…in Dark Times at Castlefield Gallery thinks about the distance screen based technologies and the online world puts between us and objects. This distance is not simple: transient things in the real world may find second lives online, while certain forms of media draw us away from the direct experience of objects. This exhibition of six contemporary artists features works of immanent materiality, others filled with excess information, disposable pieces that are highly symbolic and enduring works that are difficult to pin down.
Artist Bex Ilsley, for instance, is interested in the performance of self in the digital realm; her works – which construct surreal virtual portraits and video works using fabricated objects, props and locations – echo those of Rachel Maclean in her recent solo exhibition at HOME. Rebecca Halliwell Sutton also engages with the realities of the body as an object, instead choosing visceral physicality as her form of confrontation with the viewer: in her ensembles, strangely flesh-coloured columns of concrete, buffed to the perfection of marble or stone, make a hardened contrast to the soft, sagging weight of fabric bags and cloth printed with bruised tones.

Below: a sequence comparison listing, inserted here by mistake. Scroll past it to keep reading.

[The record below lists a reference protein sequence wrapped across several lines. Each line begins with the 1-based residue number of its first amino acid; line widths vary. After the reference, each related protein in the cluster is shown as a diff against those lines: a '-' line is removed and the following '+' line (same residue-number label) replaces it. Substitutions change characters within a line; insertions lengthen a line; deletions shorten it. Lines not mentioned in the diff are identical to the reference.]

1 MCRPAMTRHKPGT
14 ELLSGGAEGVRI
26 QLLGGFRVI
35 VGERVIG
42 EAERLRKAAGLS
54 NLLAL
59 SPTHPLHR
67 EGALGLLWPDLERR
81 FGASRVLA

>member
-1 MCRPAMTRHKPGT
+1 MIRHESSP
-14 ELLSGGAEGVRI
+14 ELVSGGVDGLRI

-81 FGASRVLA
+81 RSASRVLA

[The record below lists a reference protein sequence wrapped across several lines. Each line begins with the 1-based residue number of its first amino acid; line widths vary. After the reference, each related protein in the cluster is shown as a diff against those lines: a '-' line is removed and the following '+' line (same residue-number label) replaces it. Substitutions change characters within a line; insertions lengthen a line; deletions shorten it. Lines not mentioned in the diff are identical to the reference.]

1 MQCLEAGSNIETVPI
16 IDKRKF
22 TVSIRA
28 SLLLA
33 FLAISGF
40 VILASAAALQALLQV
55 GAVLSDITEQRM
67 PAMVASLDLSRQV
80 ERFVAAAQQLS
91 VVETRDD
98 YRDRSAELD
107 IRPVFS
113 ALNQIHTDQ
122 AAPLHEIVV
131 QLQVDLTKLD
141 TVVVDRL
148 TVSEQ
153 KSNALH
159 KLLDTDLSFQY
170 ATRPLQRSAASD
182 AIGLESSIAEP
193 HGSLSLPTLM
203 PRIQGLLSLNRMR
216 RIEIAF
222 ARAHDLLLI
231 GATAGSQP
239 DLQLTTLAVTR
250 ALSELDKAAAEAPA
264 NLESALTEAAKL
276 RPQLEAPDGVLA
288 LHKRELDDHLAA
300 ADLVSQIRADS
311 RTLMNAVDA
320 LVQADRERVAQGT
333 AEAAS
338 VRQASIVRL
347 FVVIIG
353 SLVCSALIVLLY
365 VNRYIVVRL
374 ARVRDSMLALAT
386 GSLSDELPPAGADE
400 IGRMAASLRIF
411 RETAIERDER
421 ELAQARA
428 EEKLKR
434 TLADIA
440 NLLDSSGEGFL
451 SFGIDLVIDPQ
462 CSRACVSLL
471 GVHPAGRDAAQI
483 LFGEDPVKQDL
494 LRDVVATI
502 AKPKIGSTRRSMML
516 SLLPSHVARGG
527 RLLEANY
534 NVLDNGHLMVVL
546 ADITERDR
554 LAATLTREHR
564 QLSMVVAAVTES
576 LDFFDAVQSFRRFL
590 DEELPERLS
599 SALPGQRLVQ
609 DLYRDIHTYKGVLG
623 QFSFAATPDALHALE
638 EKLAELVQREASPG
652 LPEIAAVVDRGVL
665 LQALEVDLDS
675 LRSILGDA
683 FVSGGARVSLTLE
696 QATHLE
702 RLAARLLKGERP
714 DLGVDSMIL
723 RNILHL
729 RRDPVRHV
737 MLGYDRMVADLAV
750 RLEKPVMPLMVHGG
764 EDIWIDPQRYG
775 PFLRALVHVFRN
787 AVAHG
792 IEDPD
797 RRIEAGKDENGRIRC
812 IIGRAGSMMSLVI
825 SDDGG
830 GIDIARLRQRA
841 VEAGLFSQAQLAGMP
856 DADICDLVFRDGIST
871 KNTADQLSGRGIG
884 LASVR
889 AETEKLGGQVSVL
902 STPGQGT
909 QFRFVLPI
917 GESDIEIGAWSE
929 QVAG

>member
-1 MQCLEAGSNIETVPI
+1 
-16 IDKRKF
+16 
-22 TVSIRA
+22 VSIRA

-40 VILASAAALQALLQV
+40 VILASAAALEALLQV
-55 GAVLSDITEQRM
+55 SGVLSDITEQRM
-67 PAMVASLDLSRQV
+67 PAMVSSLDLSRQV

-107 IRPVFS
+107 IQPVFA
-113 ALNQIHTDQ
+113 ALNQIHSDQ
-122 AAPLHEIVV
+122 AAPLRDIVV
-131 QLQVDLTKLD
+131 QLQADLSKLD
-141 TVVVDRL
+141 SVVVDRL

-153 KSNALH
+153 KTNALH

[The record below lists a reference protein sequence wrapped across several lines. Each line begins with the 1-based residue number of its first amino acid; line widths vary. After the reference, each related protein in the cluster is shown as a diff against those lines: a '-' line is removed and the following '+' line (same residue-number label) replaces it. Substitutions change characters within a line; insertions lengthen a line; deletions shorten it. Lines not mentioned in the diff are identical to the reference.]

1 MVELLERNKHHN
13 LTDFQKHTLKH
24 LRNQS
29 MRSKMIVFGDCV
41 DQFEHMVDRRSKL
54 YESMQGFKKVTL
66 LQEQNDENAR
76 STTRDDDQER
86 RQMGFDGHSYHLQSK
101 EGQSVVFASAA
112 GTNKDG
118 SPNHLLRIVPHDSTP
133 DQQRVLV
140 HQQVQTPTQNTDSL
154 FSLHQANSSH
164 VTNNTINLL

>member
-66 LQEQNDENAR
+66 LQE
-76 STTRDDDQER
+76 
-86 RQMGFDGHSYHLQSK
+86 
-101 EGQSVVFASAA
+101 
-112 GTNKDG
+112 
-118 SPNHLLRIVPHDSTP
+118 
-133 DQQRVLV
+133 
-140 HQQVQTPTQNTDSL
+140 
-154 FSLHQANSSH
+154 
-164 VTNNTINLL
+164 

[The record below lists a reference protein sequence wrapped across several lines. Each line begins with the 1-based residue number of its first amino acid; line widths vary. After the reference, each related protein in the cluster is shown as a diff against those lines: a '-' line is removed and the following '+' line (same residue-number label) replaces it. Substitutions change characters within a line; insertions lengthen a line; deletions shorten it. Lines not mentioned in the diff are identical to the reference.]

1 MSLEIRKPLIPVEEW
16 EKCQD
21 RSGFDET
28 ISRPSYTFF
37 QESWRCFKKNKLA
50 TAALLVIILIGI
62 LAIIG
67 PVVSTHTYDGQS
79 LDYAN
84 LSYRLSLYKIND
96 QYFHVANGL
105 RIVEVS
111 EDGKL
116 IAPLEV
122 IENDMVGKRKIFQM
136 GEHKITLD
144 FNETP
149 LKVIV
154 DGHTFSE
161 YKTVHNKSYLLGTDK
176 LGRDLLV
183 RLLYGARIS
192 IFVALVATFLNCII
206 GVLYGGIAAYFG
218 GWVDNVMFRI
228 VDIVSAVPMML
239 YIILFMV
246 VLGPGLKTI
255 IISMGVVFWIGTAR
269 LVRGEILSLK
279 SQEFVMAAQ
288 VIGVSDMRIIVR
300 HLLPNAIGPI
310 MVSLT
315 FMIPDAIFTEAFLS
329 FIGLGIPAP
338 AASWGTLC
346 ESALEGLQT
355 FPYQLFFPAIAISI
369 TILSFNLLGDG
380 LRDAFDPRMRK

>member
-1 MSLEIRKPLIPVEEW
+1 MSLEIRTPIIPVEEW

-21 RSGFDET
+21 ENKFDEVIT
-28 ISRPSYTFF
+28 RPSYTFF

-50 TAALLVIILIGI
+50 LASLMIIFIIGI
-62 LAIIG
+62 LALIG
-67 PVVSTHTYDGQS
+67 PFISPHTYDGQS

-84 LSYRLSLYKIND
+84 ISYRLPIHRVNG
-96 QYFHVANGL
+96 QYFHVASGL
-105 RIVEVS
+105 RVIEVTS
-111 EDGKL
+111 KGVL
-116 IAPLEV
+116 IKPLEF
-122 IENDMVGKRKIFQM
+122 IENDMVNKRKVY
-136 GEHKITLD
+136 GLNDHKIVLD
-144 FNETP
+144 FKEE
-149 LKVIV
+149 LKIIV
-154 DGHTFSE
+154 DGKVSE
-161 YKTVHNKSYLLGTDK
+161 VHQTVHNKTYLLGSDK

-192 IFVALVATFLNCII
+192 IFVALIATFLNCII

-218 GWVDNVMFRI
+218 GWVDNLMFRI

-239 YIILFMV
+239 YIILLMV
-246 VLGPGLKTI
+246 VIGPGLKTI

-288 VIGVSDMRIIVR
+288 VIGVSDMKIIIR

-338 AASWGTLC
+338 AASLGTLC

Elsewhere, noble totems are subverted with base materials by James Ackerley, while Linsdey Mendick irreverently mixes cultural references in her displays, placing Botticelli next to The Big Breakfast with all the egalitarianism of Twitter or Pinterest. …in Dark Times, then, promises to be a vibrant, of-the-moment show – and one that, we suspect, will be eminently Instagrammable.